It Follows has been making waves since it first hit theaters. The sophomore effort from writer and director David Robert Mitchell is one of the most original horror movies in years. The narrative follows Jay and her friends as they face an entity that is transmitted via sexual contact. This entity can appear as anyone, like The Thing, but must walk to get to its victims. It Follows is a movie that focuses less on visceral scares and gore and more on atmosphere and tension. The film plays with the common trope that when you have sex in a horror movie, you die. In this film, the characters know the danger, but are still horny teenagers looking to have fun.
Despite having an evil force moviegoers haven’t seen before, It Follows takes many of its influences from the horror classics of the 80’s. The film opens with a beautiful long take similar to John Carpenter’s Halloween and the score by Disasterpeace feels like a John Carpenter score. Even the cars driven by the teen characters are 80’s retro models, despite the film taking place in the modern world. Paired with the fantastic cinematography, all these elements give the film a signature style.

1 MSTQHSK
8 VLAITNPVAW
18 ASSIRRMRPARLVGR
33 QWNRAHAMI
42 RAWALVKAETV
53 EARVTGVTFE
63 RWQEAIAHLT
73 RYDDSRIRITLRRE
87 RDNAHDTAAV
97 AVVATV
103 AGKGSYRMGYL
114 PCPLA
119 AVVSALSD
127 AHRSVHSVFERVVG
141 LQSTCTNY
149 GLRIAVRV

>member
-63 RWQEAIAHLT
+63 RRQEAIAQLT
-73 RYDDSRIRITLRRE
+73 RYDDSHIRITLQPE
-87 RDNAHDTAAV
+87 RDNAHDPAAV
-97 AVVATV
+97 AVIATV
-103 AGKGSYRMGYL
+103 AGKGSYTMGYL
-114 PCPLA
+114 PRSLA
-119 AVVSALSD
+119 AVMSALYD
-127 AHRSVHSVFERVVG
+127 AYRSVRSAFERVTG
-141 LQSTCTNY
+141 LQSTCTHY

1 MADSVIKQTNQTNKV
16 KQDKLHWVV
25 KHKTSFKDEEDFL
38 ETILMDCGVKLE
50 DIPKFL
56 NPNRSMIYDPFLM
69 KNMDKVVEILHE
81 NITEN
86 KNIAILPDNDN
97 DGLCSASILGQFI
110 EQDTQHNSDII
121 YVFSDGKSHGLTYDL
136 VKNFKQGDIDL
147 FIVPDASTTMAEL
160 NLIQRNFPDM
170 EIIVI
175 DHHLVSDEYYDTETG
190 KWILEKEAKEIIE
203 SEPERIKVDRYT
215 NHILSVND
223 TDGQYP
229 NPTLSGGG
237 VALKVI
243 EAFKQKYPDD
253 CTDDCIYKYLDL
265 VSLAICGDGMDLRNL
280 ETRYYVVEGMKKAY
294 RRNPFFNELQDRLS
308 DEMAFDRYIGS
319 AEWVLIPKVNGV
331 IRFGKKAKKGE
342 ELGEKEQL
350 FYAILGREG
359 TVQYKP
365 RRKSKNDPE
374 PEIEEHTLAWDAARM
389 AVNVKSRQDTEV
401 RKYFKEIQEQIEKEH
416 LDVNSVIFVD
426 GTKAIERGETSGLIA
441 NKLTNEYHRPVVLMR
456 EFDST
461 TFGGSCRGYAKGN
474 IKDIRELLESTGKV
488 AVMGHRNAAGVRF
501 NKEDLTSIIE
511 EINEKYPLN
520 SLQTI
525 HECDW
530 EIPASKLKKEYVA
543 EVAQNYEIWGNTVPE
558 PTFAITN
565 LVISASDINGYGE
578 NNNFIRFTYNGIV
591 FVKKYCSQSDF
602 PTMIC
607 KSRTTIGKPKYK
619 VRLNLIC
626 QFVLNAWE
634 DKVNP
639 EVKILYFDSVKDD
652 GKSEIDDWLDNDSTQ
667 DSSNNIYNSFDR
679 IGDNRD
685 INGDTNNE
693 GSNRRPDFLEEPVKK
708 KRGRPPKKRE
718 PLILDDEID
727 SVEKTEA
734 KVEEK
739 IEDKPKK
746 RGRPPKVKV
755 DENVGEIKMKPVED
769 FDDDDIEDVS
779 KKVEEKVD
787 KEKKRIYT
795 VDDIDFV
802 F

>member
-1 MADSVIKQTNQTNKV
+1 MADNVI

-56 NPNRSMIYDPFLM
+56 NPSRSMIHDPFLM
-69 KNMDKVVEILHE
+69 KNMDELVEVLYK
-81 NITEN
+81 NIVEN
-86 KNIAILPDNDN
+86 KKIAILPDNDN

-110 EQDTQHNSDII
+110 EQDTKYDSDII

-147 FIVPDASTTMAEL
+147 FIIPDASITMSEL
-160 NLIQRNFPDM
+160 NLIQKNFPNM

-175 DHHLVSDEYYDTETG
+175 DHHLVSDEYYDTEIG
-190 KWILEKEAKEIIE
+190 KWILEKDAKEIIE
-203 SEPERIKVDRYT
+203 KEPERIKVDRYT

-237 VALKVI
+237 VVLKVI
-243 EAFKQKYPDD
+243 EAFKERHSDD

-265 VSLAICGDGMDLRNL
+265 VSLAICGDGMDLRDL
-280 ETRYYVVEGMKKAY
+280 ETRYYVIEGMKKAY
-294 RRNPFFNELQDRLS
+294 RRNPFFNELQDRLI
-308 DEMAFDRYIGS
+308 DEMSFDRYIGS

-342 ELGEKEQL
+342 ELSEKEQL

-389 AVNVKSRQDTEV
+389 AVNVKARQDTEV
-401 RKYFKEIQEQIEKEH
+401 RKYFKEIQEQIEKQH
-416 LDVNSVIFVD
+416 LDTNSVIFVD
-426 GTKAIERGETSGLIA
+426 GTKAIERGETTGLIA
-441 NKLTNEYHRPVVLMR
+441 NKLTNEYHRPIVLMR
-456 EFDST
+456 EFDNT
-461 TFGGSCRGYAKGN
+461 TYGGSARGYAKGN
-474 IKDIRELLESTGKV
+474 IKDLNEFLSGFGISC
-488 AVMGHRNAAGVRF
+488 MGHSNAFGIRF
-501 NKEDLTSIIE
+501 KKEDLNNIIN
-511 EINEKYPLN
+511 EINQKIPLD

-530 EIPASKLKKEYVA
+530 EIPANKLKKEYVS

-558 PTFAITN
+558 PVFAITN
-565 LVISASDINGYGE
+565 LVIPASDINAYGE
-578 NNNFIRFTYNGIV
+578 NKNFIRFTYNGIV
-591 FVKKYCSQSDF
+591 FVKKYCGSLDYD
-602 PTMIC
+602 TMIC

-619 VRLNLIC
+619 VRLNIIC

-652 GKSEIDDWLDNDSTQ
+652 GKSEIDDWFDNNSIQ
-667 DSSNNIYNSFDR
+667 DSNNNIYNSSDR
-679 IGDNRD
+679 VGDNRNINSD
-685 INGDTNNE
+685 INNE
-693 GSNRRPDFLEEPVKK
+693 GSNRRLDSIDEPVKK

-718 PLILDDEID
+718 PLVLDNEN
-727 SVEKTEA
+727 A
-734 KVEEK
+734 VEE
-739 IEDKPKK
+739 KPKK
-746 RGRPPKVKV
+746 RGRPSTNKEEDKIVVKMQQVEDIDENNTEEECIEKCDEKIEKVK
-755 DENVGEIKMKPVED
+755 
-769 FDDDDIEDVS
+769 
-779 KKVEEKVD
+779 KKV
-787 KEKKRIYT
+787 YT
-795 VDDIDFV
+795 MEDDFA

Most horror fans would want to know if the film is actually scary. Early reviews pumped up the film as one of the scariest in ages. It Follows is a film that relies more on atmosphere and slow-burn tension instead of jump scares. The two jump scares are instead played for laughs. The film may be scary for some, but those expecting balls to the wall terror will leave disappointed.
It Follows spends much of its time deconstructing the horror genre. The supernatural entity is never fully explained; it’s just a deadly force of nature. There is no backstory of a woman scorned or a boy drowned in the bottom of the lake. It’s a vicious STD and the only way to stave off your death is to have sex with someone else, sealing their doom. David Robert Mitchell lets scenes play out that seem normal on the surface, but more often than not, the background action shows someone walking towards the camera. It’s up to the audience to determine wether the pedestrian is friendly or following. I found myself becoming just as paranoid as the characters, looking at edges of each frame for someone watching.
That’s what truly sets It Follows apart from its peers. The film gets under your skin and burrows into your psyche. After exiting the movie theater, people just walking on the street seemed more dangerous. I had officially gotten the creeps. Days later I couldn’t get the film out of my mind. The strange subtleties started making more sense and prompted more questions.
It has been a week since I’ve seen the movie and one thing is for certain: It Follows follows you.